Adequately tracking the nonstop arrival and departure of officials in the Trump White House might require real-time, multidimensional flowcharts. But one thing is clear: The White House is facing a looming cybersecurity knowledge and expertise deficit, and that deficit may soon get worse.
The New Jersey state attorney general has smacked a medical practice with a $418,000 penalty for a 2016 HIPAA breach involving a vendor's misconfigured server. The case is the latest example of the risks posed by vendors.
Should federal regulators provide physicians with a free pass from having to conduct a HIPAA risk analysis or face a random HIPAA compliance audit if they implement a cybersecurity framework? That's what the AMA is proposing. Security experts weigh in with reactions.
Organizations need to carefully assess - and then verify - the data security controls their existing - and prospective - vendors have implemented, says privacy and security expert Rebecca Herold, who offers a range of vendor management tips in an in-depth interview.
Healthcare organizations must take several important steps to improve their risk management programs, but the most critical move is incorporating security into their system development lifecycles, says security expert Bob Chaput, a featured speaker at the HIMSS18 conference.
A government watchdog agency alleges that insurer Health Net of California has refused to cooperate in a security audit called for under a federal contract. Similar disputes often arise when healthcare organizations attempt to scrutinize the security practices of their vendors, some security experts point out.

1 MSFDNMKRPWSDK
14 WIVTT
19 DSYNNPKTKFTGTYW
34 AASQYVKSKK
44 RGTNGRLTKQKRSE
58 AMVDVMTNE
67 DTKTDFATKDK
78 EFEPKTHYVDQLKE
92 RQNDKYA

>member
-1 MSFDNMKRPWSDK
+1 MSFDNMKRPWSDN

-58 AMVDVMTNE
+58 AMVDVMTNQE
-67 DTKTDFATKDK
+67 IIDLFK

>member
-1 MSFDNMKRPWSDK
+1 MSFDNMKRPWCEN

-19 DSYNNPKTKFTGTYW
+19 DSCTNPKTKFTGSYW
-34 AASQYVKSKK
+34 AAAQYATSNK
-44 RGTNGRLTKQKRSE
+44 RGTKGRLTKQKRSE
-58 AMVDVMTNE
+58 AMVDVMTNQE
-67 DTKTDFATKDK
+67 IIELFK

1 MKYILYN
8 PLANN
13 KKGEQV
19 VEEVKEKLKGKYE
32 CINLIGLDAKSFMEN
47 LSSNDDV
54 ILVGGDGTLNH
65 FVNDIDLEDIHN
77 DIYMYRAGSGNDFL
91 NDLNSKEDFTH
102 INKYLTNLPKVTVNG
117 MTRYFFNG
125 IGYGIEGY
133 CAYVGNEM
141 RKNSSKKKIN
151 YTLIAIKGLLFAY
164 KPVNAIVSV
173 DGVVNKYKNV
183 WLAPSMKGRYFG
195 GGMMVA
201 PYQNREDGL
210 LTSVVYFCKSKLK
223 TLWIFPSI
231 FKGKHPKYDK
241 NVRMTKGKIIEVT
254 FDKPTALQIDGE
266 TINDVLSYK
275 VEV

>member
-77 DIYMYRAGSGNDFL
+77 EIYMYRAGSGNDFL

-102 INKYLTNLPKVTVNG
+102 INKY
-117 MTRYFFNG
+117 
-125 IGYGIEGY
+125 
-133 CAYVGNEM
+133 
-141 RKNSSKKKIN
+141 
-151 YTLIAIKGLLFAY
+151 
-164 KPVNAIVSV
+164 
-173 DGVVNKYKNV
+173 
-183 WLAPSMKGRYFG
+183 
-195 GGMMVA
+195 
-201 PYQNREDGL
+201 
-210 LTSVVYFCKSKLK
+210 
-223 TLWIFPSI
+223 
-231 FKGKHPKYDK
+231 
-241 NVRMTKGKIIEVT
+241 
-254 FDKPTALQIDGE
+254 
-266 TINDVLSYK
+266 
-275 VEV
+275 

Federal regulators are warning healthcare entities and business associates to take action to prevent becoming the next victim of cyber extortion, such as a ransomware attack. What are the recommended steps? And what other insights do experts offer?
Organizations in the Middle East and Central Asia are beginning to respond to the nuances of the evolving threat landscape in the region, says Tata Communication' Avinash Prasad in this exclusive interview.
A recent incident involving an Indiana hospital that publicly admitted to paying a $55,000 ransom to unlock data following a ransomware attack - despite having backup systems - highlights the need to test data recovery plans.
So what actions can we expect in 2018 from the Department of Health and Human Services' Office for Civil Rights as it enforces the HIPAA privacy, security and breach notification rules? Making a prediction is difficult, given all the changes at HHS.
Most of the criminal activity targeting today's enterprises originates at the endpoint, and the majority of modern breaches use known threats or vulnerabilities for which a patch already exists. For this reason, endpoint visibility must be complete and continuous.